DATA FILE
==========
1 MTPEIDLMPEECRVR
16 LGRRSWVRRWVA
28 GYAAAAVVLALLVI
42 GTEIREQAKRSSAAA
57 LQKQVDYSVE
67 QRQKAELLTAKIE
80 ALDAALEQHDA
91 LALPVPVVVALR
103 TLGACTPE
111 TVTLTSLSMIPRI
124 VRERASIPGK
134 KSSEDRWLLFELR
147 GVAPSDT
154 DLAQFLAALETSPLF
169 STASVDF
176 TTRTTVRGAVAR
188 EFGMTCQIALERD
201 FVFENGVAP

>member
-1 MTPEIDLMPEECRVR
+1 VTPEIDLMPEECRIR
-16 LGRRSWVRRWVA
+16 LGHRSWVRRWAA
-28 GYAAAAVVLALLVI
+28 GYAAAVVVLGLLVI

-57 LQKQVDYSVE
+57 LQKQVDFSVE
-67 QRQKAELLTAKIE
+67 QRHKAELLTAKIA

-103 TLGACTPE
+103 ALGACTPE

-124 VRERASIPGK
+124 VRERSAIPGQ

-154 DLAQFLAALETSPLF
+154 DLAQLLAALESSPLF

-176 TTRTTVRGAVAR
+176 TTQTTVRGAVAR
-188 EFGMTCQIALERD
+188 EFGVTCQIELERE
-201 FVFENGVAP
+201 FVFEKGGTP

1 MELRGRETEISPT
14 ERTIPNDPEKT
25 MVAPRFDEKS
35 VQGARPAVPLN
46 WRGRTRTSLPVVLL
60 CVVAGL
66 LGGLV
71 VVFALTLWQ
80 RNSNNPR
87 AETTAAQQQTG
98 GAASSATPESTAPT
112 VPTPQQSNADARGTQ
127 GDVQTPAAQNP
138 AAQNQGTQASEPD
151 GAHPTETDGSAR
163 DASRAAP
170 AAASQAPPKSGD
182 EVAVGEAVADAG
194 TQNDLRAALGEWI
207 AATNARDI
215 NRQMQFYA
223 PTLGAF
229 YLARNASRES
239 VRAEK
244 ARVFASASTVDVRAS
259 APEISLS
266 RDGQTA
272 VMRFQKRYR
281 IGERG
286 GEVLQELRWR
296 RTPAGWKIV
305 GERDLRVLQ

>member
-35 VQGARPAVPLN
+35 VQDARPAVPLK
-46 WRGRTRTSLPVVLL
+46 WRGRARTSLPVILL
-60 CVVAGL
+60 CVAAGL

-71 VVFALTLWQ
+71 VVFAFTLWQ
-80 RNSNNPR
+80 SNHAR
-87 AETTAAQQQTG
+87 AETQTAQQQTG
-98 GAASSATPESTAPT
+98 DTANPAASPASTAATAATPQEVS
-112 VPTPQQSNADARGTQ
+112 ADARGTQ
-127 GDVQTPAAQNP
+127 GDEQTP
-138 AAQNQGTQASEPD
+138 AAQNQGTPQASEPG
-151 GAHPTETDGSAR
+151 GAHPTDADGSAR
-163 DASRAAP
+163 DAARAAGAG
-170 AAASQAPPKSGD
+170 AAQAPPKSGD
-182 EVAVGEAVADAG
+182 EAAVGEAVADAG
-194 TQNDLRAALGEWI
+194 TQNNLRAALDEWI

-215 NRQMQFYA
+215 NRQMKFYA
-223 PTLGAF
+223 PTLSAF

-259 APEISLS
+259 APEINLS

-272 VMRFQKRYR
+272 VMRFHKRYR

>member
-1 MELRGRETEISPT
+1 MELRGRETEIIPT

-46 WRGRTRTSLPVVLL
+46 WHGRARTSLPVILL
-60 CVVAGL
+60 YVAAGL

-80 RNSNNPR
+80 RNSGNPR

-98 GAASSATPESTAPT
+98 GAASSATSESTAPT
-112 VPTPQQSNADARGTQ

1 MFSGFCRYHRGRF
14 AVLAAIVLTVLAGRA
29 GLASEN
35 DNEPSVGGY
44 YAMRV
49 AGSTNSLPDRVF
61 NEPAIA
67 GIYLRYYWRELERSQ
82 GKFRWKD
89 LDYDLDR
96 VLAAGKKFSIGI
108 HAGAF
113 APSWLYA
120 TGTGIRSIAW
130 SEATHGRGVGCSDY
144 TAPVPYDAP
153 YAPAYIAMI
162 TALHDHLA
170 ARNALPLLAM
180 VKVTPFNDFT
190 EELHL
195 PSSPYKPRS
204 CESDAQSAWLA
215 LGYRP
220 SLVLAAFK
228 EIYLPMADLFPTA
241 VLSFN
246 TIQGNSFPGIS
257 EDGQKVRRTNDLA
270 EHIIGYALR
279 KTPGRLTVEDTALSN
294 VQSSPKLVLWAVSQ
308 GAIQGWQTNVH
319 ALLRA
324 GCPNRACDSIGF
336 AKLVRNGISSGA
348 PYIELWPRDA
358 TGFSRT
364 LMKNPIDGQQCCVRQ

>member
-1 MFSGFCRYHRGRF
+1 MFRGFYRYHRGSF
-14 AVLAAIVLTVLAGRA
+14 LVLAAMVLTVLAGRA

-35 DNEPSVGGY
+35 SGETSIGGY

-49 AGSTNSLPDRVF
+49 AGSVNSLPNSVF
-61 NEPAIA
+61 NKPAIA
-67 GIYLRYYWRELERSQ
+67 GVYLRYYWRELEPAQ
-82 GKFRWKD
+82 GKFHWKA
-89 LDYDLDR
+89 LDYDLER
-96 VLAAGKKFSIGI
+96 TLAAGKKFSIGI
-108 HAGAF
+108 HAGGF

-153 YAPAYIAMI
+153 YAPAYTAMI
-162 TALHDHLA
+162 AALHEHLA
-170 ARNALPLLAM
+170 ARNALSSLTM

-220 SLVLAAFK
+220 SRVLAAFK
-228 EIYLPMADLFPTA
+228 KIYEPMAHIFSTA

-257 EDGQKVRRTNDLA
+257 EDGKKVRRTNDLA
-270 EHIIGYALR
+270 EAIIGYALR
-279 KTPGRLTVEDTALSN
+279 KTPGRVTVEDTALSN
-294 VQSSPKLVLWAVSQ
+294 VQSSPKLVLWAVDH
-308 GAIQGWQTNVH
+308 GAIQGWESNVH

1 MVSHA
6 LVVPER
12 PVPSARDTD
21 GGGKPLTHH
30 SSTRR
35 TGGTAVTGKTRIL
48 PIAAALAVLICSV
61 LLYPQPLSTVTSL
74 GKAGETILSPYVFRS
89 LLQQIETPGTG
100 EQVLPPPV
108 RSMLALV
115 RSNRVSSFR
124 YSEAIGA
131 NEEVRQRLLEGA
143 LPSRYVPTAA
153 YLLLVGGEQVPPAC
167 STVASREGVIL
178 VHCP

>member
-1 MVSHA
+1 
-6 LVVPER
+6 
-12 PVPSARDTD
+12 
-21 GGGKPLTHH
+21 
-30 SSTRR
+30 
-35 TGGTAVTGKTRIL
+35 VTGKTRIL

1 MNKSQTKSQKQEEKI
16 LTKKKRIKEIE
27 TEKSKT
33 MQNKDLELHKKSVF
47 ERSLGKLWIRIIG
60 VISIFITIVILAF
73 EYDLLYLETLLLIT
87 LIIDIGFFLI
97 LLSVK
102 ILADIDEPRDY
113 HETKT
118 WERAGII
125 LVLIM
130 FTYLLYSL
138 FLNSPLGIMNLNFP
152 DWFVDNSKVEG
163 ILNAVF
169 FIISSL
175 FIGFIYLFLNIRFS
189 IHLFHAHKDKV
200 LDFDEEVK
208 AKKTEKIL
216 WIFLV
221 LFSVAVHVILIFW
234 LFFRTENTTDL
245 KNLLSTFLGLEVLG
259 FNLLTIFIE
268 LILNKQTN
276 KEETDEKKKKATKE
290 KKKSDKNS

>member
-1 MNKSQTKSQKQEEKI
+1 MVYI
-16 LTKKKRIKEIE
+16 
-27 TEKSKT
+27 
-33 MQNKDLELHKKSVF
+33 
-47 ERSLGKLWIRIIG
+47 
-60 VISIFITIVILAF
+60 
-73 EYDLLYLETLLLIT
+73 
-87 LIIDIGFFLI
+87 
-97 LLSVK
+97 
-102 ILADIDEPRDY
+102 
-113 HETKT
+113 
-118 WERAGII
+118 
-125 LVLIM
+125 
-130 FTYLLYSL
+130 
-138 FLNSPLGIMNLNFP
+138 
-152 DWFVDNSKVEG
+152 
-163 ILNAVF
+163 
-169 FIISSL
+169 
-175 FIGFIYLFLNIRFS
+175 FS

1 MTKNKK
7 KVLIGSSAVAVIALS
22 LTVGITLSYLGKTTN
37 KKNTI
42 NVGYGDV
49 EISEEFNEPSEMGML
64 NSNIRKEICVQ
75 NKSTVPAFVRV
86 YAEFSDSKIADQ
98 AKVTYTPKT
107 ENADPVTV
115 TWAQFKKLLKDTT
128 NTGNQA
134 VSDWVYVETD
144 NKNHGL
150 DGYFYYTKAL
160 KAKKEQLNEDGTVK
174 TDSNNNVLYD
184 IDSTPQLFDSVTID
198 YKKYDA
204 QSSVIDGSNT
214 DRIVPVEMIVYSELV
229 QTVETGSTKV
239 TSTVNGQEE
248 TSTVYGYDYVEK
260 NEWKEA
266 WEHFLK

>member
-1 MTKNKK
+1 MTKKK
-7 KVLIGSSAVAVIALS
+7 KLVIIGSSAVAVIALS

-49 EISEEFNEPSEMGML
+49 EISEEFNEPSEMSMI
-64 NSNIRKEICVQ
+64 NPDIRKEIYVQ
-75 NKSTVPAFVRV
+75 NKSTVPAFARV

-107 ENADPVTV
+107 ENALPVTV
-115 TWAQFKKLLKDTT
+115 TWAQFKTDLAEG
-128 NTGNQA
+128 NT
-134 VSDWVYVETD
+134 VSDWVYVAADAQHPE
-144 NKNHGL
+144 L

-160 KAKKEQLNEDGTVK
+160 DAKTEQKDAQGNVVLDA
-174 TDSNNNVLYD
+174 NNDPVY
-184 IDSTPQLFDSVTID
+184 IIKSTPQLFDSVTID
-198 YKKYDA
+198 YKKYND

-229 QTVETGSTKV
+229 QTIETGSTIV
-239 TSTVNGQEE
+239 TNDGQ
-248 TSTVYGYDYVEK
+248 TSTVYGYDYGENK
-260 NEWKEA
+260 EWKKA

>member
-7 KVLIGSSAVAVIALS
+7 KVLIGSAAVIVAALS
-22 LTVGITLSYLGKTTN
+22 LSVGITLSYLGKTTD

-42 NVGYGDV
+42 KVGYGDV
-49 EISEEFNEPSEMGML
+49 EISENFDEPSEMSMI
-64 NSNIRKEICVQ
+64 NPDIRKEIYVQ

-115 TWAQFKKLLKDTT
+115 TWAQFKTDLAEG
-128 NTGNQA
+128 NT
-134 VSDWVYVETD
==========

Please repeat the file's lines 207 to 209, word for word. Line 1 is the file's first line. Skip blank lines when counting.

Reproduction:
12 PVPSARDTD
21 GGGKPLTHH
30 SSTRR